On November 28, the grant for the study of fermented beverages awarded by the Association of Sugar Businesses is awarded AECORK and the Institut Català del Suro.
This year, the scholarship has been awarded to Leonor Guadarrama, a Mexican researcher studying the Master's Degree in Fermented Beverages at the Rovira i Virgili University of Tarragona.
This scholarship has been accompanied by an internship at the Cork Center Laboratory of the ICSuro where, for two months, he has been doing a study on the influence that the cork can have on beer. In the following interview, he tells us why he decided to do this study and what conclusions he has drawn.
Why did you come up with this study?
The interest in carrying out this study arose after attending a conversation at the URV about the use of cork in wines and all the studies they carry out to be able to guarantee that cork stoppers comply with the necessary characteristics. It was very interesting because there was clearly a large investment in research and development of this in wine but it was also mentioned that in beer there was still no study on the impact that the use of corks could have.
Have you previously been interested in cork?
I really did not know the vast majority of the applications that can be given to cork and many of its characteristics. I completed the master's degree focused on beer, and my previous studies are not related to wine. It was very gratifying to be able to learn much more from this material by having the opportunity to do this project at ICSuro.
What do you like most about cork?
I think it is a material that can have a wide variety of applications due to its mechanical and chemical properties, as well as being a renewable resource, but which have not yet been fully exploited, due to the fact that it is always directly related to the caps used in wine or perhaps for ornamental products.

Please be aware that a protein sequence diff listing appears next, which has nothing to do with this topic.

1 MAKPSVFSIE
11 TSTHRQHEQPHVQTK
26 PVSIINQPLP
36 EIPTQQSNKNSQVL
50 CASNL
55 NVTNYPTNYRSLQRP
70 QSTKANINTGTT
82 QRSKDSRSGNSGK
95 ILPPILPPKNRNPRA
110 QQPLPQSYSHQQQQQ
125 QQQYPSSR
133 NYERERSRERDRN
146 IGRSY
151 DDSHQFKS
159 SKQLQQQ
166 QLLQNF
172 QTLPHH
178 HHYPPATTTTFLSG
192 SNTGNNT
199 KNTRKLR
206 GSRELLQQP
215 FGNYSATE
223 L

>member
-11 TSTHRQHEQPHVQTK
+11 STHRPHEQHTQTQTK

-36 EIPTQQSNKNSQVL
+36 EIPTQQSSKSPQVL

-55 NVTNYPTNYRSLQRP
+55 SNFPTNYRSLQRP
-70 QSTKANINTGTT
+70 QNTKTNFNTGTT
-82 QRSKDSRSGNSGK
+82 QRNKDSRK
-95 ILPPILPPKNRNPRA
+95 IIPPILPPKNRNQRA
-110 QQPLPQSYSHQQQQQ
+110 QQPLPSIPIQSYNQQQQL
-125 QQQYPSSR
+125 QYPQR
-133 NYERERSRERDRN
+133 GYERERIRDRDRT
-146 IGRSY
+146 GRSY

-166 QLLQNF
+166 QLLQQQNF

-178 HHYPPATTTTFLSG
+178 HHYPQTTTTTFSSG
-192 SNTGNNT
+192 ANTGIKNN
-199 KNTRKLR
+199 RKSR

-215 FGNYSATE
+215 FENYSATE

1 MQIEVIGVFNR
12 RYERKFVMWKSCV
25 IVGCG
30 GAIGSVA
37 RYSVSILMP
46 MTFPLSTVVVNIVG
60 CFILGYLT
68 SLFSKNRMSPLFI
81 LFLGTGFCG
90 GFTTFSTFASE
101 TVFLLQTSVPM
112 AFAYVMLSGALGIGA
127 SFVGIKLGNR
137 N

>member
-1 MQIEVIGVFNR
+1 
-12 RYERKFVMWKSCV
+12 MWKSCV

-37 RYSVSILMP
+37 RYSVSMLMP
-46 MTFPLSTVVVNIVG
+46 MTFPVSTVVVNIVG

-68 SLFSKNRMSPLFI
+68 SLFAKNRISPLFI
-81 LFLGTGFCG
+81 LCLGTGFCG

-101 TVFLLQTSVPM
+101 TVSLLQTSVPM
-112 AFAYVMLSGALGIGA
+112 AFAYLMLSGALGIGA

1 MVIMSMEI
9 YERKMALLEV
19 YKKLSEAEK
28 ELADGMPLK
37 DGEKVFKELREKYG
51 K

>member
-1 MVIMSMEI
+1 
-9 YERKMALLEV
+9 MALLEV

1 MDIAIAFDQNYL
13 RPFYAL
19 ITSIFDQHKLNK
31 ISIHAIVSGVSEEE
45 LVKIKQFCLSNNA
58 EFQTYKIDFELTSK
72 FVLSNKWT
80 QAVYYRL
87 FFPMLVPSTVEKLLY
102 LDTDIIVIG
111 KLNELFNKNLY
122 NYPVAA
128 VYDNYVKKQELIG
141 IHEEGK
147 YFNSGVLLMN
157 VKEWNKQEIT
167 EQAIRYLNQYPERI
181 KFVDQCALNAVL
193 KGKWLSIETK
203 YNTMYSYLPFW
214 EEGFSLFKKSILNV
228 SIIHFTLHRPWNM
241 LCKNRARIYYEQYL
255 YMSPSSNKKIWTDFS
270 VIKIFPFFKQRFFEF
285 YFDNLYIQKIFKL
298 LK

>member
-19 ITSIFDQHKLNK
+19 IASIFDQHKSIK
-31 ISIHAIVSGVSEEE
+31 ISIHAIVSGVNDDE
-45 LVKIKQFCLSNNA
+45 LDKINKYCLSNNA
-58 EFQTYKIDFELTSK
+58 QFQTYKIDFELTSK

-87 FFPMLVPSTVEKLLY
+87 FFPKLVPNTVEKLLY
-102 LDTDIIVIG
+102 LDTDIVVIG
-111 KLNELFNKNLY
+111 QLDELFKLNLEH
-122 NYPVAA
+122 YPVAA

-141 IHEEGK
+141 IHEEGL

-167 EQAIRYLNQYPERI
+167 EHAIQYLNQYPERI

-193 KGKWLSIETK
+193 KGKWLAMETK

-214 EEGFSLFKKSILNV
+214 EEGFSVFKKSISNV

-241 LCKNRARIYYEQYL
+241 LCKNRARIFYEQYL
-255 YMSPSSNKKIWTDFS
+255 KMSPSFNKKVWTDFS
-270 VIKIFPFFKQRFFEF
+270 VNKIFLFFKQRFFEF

What are the main conclusions that emerge from your study?
The study made it possible to obtain the necessary dimensions and characteristics of the caps to be able to offer an adequate closure taking into account the bottles and the characteristics of the beer and, in addition, to offer an easy opening for the consumer. In addition to this, it was possible to differentiate between beer stored using corks and beer that was closed with normal sheets. This can be of great interest to brewers who have among their specialties beers that present richer organoleptic character due to the maturation and/or fermentation process they have received.
Do you think that the rise of craft and organic beer can increase the use of corks, due to the fact that it is the most sustainable?
Yes, there are many breweries that make organic beers and that have invested in being able to produce high-quality beers with only organic raw material, as well as designing beers that undergo maturation in barrels or that fermentation is carried out by means of mixed crops This makes it possible to obtain a high-quality product that is highly appreciated by the consumer. I think that, for these types of breweries, the use of corks would highlight their product even more, and allow the evolution of the aromatic profile resulting in a more complex product.
Do you think that the influence that the use of corks can have on beer should be a more explored area?
Yes, I think the topic should be explored in more depth to be able to offer strong results and focused options for each beer.
Would you like to add something?
I would like to thank the ICSuro for the opportunity to carry out this project. It was a great learning opportunity and opened my eyes to both cork research and beer research.